In the US, the Institute of Electrical and Electronics Engineers (IEEE) this week released a new version of IEEE 80, a Guide for Safety in AC Substation Grounding.
The professional association headquartered in the US said the guide presents more detailed information on the methods used to determine the current value to be used in the Guide design equations.
It also provides new equations to determine the current capabilities of bi-metallic materials that can be used in ground grids.
A new annex presents benchmarks that compare the IEEE equations with commercially available software.
The changes defined in IEEE 80-2013/Cor 1-2015, IEEE Guide for Safety in AC Substation Grounding – Corrigendum 1 have been incorporated into IEEE 80-2013.
Richard Keil, chair of the IEEE 80 Grounding Working Group, said: “The newest changes to the guide are intended to enhance the users’ overall knowledge of ground grid design and provide more detailed information to design a ground grid that applies anywhere in the world.”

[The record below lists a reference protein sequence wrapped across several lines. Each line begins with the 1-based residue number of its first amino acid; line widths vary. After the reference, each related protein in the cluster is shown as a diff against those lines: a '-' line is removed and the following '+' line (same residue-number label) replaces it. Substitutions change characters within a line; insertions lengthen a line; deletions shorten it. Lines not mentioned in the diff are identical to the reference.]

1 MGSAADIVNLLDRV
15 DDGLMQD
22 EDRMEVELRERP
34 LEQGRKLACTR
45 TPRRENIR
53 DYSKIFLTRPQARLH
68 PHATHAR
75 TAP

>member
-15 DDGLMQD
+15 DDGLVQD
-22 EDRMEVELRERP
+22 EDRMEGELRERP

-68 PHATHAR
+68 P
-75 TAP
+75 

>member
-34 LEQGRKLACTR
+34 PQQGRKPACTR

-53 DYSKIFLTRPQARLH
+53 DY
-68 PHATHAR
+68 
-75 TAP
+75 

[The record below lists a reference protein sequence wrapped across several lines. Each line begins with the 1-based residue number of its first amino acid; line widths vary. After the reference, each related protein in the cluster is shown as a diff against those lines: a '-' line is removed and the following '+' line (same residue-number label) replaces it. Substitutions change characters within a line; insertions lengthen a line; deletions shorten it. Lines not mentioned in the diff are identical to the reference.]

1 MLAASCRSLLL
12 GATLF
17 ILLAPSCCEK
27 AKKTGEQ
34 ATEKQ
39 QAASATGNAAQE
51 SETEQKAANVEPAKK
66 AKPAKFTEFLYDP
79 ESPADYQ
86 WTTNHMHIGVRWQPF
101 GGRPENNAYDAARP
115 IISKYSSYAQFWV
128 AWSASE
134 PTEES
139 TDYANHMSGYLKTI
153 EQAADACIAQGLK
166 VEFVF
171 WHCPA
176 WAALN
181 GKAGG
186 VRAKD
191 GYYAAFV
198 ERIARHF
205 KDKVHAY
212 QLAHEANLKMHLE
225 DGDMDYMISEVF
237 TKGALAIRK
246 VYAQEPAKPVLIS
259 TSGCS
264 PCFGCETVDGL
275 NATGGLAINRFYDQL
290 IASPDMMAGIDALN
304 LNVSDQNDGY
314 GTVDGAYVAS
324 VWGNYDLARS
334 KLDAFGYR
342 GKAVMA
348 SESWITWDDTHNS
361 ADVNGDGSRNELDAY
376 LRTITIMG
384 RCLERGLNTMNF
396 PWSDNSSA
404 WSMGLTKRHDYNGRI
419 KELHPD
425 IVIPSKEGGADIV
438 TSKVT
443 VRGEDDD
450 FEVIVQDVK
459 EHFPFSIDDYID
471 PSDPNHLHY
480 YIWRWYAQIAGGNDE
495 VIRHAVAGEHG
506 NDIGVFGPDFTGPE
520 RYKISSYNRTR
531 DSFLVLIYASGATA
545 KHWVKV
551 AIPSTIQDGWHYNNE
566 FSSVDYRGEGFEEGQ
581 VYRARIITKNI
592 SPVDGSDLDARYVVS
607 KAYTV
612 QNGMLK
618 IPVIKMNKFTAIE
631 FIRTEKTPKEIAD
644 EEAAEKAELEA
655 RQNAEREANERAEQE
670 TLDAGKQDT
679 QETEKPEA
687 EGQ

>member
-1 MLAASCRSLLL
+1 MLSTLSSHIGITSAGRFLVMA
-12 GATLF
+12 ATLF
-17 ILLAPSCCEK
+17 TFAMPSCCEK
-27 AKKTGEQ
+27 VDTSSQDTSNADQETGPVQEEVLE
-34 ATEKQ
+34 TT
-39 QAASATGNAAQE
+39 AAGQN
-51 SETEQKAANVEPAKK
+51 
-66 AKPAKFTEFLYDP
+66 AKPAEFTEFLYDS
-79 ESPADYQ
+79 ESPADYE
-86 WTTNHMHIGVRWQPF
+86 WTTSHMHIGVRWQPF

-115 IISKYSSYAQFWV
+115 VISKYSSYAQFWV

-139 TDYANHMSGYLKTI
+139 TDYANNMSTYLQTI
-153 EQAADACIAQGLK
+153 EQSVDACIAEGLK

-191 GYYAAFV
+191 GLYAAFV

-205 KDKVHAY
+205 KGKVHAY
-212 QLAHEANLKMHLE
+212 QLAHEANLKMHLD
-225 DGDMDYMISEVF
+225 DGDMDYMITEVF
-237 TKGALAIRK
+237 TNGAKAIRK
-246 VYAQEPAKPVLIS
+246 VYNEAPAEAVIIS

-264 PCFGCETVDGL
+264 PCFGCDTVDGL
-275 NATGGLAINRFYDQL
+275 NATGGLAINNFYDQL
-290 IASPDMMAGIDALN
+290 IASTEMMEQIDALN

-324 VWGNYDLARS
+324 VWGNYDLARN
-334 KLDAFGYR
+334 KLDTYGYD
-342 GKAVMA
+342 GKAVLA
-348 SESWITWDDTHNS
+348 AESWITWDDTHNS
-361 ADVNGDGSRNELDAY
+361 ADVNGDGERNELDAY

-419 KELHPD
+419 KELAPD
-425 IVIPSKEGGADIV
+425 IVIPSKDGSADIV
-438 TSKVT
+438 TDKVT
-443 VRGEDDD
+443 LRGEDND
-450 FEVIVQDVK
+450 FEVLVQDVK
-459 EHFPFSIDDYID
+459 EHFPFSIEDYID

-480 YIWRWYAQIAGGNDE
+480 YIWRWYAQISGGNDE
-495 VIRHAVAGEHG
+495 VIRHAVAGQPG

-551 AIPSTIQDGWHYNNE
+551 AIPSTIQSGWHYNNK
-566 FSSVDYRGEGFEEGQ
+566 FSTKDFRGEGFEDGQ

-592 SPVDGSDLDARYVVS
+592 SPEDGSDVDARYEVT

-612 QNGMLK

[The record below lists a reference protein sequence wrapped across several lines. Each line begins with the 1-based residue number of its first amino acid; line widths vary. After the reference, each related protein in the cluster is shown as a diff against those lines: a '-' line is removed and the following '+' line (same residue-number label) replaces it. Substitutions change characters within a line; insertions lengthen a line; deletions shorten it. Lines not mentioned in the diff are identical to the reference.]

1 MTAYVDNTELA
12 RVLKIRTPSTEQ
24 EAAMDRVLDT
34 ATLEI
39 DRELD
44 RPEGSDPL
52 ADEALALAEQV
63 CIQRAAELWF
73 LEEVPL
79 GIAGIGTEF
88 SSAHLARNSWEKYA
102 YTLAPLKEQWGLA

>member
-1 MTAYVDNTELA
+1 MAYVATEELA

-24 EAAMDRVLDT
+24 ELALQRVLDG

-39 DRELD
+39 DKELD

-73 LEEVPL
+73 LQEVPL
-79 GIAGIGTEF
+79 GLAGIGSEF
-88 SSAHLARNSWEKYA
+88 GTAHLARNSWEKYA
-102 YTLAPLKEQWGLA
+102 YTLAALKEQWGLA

IEEE 80, initially issued in 1961, proposes safe grounding practices for the design of mainly outdoor AC substations—either conventional or gas-insulated—for electric distribution or transmission and generating plants.
In some instances, IEEE 80 methods also can be applied to grounding of indoor AC substations.
With the approval of IEEE 80-2013/Cor 1-2015 and its integration with the base standard, IEEE 80 has been enhanced to help engineers more properly use IEEE 80’s equations and understand their limitations, to verify their understanding of commercially available software for ground-grid design against newly introduced standardized benchmarks and/or to better create their own software for ground-grid design.
The institute has a working group for IEEE 80 and commits to review the guide every five years.
IEEE standards for smart grid
The IEEE standards are applied globally.
Earlier this month, Metering.com reported that IEEE had signed an agreement with its Indian counterpart in a bid to broaden the export appeal of its smart grid technology.
The Bureau of Indian Standards announced it would adopt IEEE protocols alongside its existing use of the International Organization for Standardisation and International Electrotechnical Commission benchmarks.
In a joint statement, the pair said that the MoU signed this week also envisages future cooperation between the Bureau of Indian Standards and IEEE on emerging areas like smart grid systems, power quality, information and communication tools, cloud computing, and low-voltage direct current.